The Dangers of Regulatory Creep – Do New York DFS Cybersecurity Regulations Apply to Federally Chartered Financial Institutions?

In February 2017, the New York State Department of Financial Services (“DFS”) finalized a new set of cybersecurity regulations that governs New York’s banking, insurance, and financial services industries. Entities in those industries are required to develop and implement cybersecurity programs tailored to their individual risk levels. See Cybersecurity Requirements for Financial Services Companies, 23 N.Y.C.R.R.§ 500.02.

On their face, the requirements apply only to “Covered Entities,” which the regulations define as those “operating or required to operate under a license, registration, charter, certificate, permit, accreditation or similar authorization” under New York’s Banking Law, Insurance Law, or Financial Services Law. See § 500.01(c). Because the regulations limit Covered Entities to those required to register (or be licensed) with the State, many federally chartered financial institutions may have concluded that the regulations do not apply to them. This is because, as entities “organized under federal law or the laws of a state other than New York,” they are exempt from the Banking Law’s registration requirement. See N.Y. Banking Law § 590(1)(e).

But that may not be the case. Critically, Banking Law § 590 exempts entities organized under federal law or the laws of another state only from the Banking Law’s registration requirement, not from other regulations issued by the State of New York. Any such “exempt organization” that does not register with the state must still “notif[y] the superintendent that it is acting as [for example] a mortgage servicer in this state and compl[y] with any regulation applicable to mortgage loan servicers.” N.Y. Banking Law § 590(2)(b-1). In this regard, such “exempt mortgage servicers” are listed as “exempt” on the DFS “Who We Supervise” webpage. Many such organizations have thus seen the word “exempt” next to their names and ended their inquiry there. That, however, is only the beginning of the analysis.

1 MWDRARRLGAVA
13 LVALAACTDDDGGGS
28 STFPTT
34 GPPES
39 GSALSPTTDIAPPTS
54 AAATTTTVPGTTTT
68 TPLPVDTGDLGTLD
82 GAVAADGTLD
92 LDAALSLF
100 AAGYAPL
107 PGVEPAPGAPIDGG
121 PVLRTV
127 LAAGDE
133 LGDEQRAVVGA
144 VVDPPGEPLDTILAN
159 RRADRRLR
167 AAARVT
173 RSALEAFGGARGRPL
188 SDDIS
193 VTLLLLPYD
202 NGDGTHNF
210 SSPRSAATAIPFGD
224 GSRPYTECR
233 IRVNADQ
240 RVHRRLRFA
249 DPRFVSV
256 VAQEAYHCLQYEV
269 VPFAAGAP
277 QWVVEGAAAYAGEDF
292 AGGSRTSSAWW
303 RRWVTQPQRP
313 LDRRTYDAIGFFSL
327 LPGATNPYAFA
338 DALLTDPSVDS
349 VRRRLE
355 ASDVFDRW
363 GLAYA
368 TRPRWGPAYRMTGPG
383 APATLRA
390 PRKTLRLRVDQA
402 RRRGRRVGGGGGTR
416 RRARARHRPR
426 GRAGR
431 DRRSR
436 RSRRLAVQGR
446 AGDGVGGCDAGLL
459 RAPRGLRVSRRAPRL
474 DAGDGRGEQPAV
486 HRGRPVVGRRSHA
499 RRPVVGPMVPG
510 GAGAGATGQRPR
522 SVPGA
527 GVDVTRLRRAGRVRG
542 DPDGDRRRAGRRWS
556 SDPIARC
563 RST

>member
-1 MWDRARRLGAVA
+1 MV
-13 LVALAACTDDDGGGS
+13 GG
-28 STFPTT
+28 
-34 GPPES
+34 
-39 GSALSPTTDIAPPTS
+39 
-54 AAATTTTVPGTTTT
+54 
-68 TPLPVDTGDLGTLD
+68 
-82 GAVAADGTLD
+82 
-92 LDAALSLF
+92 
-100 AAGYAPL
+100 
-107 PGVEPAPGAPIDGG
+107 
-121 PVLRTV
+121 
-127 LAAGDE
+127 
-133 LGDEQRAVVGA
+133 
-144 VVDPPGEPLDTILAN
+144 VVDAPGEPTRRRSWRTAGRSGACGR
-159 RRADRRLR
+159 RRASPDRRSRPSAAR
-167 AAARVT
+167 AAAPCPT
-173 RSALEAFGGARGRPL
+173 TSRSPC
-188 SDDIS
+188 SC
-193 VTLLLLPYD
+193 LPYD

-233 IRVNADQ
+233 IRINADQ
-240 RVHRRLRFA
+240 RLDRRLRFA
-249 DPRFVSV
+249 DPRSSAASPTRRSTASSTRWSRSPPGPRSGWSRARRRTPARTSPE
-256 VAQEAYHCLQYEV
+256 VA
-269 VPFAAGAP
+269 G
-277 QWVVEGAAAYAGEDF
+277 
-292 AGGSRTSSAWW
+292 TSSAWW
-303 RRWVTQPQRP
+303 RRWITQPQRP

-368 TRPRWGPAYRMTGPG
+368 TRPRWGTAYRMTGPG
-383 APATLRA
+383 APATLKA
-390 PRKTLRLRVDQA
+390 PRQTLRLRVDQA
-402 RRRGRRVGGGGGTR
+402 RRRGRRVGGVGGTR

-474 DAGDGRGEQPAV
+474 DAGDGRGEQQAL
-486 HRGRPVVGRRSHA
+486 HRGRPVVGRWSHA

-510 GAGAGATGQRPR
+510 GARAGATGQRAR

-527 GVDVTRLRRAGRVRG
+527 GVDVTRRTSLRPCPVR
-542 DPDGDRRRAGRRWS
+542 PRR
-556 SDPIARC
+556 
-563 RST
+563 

Because DFS’s new cybersecurity regulations expressly apply to non-exempt mortgage loan servicers licensed pursuant to the Banking Law, those regulations should also apply more broadly to all mortgage loan servicers operating in New York (under § 590(2)(b-1)), even if they are exempt entities not required to register. Exempt entities may not have been the intended target of the regulations, but the possibility that federal and out-of-state banks, credit unions, and trust companies could nonetheless be subject to New York’s cybersecurity regulations via Banking Law § 590 has sown significant confusion in the industry.

This is a prime example of regulatory creep in relation to cybersecurity: a set of administrative rules giving rise to unintended consequences, because of their broad industry reach. DFS may (or may not) have intended to include exempt entities under the umbrella of the new regulations, but any definitive answer on the subject will have to come out of guidance from DFS, amendment of the regulations, enforcement, or legal challenges to the regulations. It is unclear whether federal preemption forbids DFS from regulating federally chartered financial institutions in this regard, but it is certain that few such institutions would like to be the test case on the subject.

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